Model stories written by young professionals/students.



Sterility: The Foreground for Medical Culture and Public Opinion of Medicine 

How latex gloves symbolize the culture of medicine.


I grew up in a world of white. Walking into my doctor’s office when I was younger, I remember inhaling the smell of hand sanitizer, seeing the white walls, white laminate and white latex gloves flooding the room. I associated these things with feelings of dread, illness, and stomachaches, just as every young child would. However, I even more distinctly remember being an awkward preteen and walking into the office after a noticeable face-lift: warm colors, an attempt to make a place that scared some people more homey, but still, white latex gloves everywhere. Sterility. If there was one word that I would use to describe medicine, it would be the concept of sterility. Sure, this is seemingly obvious, but I think the implications of this word highlight contemporary medical culture.

For the sake of simplicity, I will stick with the white latex gloves. Sure, these gloves were used in the Golden Age of medicine, and are not only applicable to today’s medical culture, but because of this, a shift in medical values can be seen with the purpose of the gloves. Gloves were used in the Golden Age of medicine to protect doctors from spreading disease, and thus were a necessary item to have in a hospital or clinical setting. However, toward the end of the Golden Age, many began to complain that there was a “social insensitivity” (Burnham 1475) among doctors, as they had lost their bedside manner and transformed into a persona of a “small businessman, who was presumably not only grasping but slightly dishonest” (Burnham1475). Burnham believes this switch of public perception was due to the elimination of the house calls and a shift to visits in a hospital or clinical setting. Because of this, the relationship between the doctor and the patient shifted, as it seemed more of like a business arrangement than a sick patient seeking help from an expert. Rothman’s opinion of this shift was similar, as he believed that “physicians have lost ability to relate to patients” (128) and often did not “desire nor [give] time to communicate with them” (128).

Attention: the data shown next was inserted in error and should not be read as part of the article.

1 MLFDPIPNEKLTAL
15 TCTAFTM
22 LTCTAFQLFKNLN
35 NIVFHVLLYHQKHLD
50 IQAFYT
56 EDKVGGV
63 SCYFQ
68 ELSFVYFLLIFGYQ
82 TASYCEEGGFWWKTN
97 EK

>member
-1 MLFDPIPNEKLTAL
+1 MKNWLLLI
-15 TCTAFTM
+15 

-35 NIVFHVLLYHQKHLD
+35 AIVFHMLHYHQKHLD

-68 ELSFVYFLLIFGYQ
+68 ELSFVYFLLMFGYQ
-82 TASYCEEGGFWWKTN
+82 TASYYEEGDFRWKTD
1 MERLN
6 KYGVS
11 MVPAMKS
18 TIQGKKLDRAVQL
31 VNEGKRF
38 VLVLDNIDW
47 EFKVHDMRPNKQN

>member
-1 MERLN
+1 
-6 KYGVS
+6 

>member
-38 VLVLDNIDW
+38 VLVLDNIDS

To me, the opinions of Burnham and Rothman directly connect to the concept of sterility. Although sterility means that something is “free from living germs or microorganicsms,” ( the connotation of the word is much more important than the denotation in a medical context. With sterility comes a sense of disengagement, a lack of emotion from the physician, starkness, even hopelessness. All of these feelings can be seen when stepping foot into a hospital or a clinical setting. The concept of sterility seems almost robotic to me, which allows me to understand why public perception of physicians shifted into that of monsters who did not care about their patients. As medicine strayed further from the Golden Age, this perception continued. The foreground of medical culture in America today is this concept of sterility and keeping patients as safe as possible. We see this every time we visit the doctor, as he or she comes decked out in a white lab coat and white latex gloves. It is easy to see how people began to view doctors as less of a caretaker, as there are now several physical barriers, latex gloves being one of many, that limit patient and physician interaction.  

Latex gloves, among many others, are an important artifact of medical culture. Before the Golden Age of medicine, gloves were not used, as little information about pathogens and transmittance of disease was known. Once these principles were discovered, gloves began to be used to make sure that patients and physicians both were safe from contracting new illnesses. As there began to be a shift from house calls to a more clinical setting for medicine, the concept of sterility was seen more and more. Patients began to believe that doctors changed their mentality of their career from one that “provided a service because a patient needed it to providing a service because its profitable” (Burnham). This was seen in what seemed to be a doctor’s inability to connect and relate to patients on a deeper level, an overall disconnect. This disconnect can be illustrated with the latex gloves. Although they are simply a means of protection for both the physician and the patient, they are also a physical barrier between the two, allowing for limited contact. The lengths society has gone to protect patients has increased dramatically since the Golden Age. As patient rights and HIPAA regulations have increased, patients are better protected, but this has certainly altered the intimacy of the patient physician relationship. Patients are better protected now from disease and others learning of their medical history, but is the increase in physical barriers beginning to protect patients from physicians themselves?

Latex gloves are one of the many examples present in today’s medical culture that highlight the concept of sterility, and the overall concept that is seen in the public’s perception of physician and patient interaction today. 

—Kennedy Karem

“Sterility.” 27 January 2016. Web.

David J. Rothman, Chapter 7, “The Doctor as Stranger.” In Strangers at the Bedside: A History of How Law and Bioethics Transformed Medical Decision Making (Basic Books, 1991).

John C. Burnham, “American Medicine’s Golden Age: What Happened to It?” Science 215, no. 4539 (1982), 1474-1479.